Computer Programming - The Year 2038 Problem
The common computer uses Binary (Base 2); each bit of information can be set to either "0" or "1". In order to represent more than two states we have to put multiple bits together to form a data type. Put eight togther to make a "byte". 00000000 to 11111111 gives 2^8 = 256 different values. There are many 8-bit computers around. As time went on 16-bit, 32-bit, 64-bit, 256-bit, 1024-bit computers were made. The typical home "PC" computer is 32-bit; the largest data type it natively supports is 32 binary digits long = 2^32 = 4,294,967,296. Considering that number lines are centred around 0, this gives a maximum positive number of 2,147,483,647. "Epoch Time" was defined as the number of seconds since 1970-01-01 00:00:00. Thus 32-bit computers, using epoch time can work normally up to Tuesday 2038-01-19 03:14:07.
Databases have a data type called "DateTime", this supports up to 9999-12-31 23:59:59. PHP 5.2 onwards has an Object called DateTime that is also safe to use.
There is a lot of PHP code that uses "time", "date", "gmdate" functions. "time" returns epoch time as an "int". "int" on 32-bit platform has the 2038 problem, but on a 64-bit platform "int" is 64-bit so does not have the problem. You can test your server with the code:$d = new DateTime();
echo $d->format('Y-m-d H:i:s')." ~~~~ ".date('Y-m-d H:i:s', PHP_INT_MAX);
If you store time on a CD, USB stick, hard drive.... then it will be stored using a certain number of bytes on disk. If written using a 32-bit computer, it each date time is probably stored using a 32-bit integer. When reading 32-bit file types on a 64-bit platform, the simplest thing to do is to store them in a 64-bit data type, but you don't have that luxury if the hardware is 32-bit.
8-bit devices that store year, month, day, hour, minute, seconds, in different variables will continue to work.
Issues / Bugs / Fixes
8-bit, 16-bit and 64-bit systems will be fine, provided they were properly coded.
32-bit systems using basic epoch time stored as a signed integer will see the time jump back, and tick forwards from 1970-01-01 00:00:00
Computer code that simply does a "if(timeA < timeB)" will cease to work.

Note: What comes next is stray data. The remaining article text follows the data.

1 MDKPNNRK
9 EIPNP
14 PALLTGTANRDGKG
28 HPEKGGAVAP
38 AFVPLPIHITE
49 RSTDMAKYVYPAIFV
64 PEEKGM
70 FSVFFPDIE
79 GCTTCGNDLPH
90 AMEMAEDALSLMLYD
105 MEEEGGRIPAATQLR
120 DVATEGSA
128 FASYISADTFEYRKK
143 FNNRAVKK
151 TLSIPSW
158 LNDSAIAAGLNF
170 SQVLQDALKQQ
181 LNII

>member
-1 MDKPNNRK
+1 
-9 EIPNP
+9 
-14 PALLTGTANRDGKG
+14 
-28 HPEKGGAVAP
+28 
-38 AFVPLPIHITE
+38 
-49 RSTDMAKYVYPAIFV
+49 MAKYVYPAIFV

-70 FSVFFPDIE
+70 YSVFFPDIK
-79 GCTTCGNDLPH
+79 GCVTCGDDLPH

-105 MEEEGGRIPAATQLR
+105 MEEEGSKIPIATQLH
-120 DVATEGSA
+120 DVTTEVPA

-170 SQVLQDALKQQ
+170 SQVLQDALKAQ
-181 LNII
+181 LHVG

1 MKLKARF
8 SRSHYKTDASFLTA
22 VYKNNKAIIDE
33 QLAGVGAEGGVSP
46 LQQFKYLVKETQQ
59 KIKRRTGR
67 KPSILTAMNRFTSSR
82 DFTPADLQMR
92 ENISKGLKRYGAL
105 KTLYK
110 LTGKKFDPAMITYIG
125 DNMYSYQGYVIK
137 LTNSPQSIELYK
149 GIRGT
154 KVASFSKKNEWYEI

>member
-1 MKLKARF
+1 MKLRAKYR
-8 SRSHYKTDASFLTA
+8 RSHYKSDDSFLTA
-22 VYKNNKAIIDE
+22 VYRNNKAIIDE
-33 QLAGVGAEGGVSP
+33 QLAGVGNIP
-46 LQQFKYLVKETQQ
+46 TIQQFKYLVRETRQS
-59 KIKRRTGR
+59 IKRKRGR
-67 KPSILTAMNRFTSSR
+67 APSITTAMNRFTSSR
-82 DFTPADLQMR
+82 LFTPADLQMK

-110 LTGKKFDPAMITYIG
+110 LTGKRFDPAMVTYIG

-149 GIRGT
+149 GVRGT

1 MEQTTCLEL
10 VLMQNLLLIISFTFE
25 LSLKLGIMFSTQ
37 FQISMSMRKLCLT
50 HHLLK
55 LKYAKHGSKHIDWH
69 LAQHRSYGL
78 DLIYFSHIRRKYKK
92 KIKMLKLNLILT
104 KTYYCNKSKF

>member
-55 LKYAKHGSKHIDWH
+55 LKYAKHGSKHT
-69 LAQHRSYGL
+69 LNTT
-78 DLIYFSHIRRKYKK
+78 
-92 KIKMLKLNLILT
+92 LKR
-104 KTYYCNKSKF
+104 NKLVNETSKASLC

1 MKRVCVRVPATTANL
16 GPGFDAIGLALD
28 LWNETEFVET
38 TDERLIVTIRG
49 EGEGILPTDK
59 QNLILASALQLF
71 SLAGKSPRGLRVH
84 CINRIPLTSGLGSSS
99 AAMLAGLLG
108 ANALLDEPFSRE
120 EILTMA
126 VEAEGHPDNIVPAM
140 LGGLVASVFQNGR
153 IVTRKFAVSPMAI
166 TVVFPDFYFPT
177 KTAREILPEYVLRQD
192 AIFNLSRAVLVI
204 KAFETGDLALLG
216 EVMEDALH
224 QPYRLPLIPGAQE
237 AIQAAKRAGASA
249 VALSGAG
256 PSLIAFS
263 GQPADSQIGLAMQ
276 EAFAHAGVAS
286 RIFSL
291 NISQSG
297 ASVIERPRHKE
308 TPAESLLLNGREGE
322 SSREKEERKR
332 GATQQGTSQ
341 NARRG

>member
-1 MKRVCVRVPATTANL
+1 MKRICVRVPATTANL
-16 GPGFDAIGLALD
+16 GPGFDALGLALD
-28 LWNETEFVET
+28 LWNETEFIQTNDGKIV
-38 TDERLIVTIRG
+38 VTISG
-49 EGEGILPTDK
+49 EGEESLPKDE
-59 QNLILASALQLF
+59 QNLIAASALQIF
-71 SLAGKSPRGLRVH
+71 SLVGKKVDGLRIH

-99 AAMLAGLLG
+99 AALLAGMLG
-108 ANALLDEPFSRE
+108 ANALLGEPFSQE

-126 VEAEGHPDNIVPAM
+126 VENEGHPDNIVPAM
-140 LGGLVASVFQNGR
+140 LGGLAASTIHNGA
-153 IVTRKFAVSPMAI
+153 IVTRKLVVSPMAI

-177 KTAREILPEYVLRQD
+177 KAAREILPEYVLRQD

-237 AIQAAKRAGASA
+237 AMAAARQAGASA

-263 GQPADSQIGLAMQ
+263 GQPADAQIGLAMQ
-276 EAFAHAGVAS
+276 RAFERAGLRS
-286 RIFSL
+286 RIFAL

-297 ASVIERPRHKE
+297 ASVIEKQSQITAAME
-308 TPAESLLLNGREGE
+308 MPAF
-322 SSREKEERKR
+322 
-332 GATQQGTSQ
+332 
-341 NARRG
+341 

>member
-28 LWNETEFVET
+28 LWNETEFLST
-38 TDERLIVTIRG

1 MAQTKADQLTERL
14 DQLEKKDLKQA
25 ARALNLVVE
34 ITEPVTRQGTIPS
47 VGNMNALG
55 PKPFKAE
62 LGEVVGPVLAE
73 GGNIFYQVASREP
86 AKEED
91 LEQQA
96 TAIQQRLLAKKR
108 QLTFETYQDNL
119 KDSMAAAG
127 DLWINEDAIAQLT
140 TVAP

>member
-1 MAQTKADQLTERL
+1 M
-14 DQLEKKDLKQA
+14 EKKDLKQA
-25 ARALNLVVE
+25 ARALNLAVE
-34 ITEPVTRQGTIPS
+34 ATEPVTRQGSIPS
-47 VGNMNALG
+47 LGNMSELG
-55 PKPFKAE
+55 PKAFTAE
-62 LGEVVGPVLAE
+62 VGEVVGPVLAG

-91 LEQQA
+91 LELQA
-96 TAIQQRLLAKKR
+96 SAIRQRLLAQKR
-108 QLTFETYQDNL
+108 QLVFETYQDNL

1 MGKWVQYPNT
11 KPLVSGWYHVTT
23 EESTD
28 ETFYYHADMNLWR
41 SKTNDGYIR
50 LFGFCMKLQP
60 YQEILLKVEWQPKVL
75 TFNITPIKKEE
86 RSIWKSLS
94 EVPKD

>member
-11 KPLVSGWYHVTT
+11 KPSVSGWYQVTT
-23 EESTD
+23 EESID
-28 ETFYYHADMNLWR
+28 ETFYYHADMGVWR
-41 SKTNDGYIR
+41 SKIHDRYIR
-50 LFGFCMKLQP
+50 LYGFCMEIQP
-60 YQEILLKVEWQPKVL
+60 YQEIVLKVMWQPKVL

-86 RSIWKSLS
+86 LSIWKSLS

Most professionally written code since 1985 that has been written for applications designed to last 20+ years don't do this kind of simple logic, and first look to see if the earlist time is before 2004 (half way though the supported period).
Reading old binary based files will be one of the trickiest issues.
Tuesday 2038-01-19 03:14:08 is the magic time.
- Some devices will simply loop back and tick forward from 1970-01-01 00:00:00
- Some devices will loop back and tick forward from 1901-12-13 20:45:52
- Badly coded real-time systems might stop working. Crash or overheat (due to stuck in tight loop)
- Computers that communicate with each other using 32-bit binary time, might see corruption
- Badly coded databases might see corruption or mass record deletion.
If your systems use date time, you can test them well ahead of 2038. Some code written using older languages might take a while to have upgraded.
With Decimal Time, each Day has 10 equal Hours. The first 5 hours we call "AM" (Ante Meridiem meaning before midday) or "Morning", the later 5 we call "PM" (Post Meridiem meaning after midday) or "Afternoon". Each Hour is divided into 100 equal Minutes. Each Minute is divided into 100 equal Seconds. There is therefore 100,000 seconds in a day.
It is very easy to add and subtract Decimal Times which is why it is commonly used in Accounting and Time Logging systems.
When using Decimal Time we write the Year number followed by a Decimal Day number since the start of the Year: 2020-36.75000
In this case we are 3/4 of the way through Day 36 of the Year 2020.
The current Decimal Time is: Tuesday 2020-62.09299
Description: yyyy = Year, d = Day (0-365), h = Hour (0-9), mm = Minute (00-59), ss = Second (00-59)
Typically we don't write the second (just the hour and minute) so we write: Tuesday 2020-62.092
Decimal seconds simply introduces a sixth / seventh... digit.
The following shows the current decimal time accurate to a micro decimal second (μs).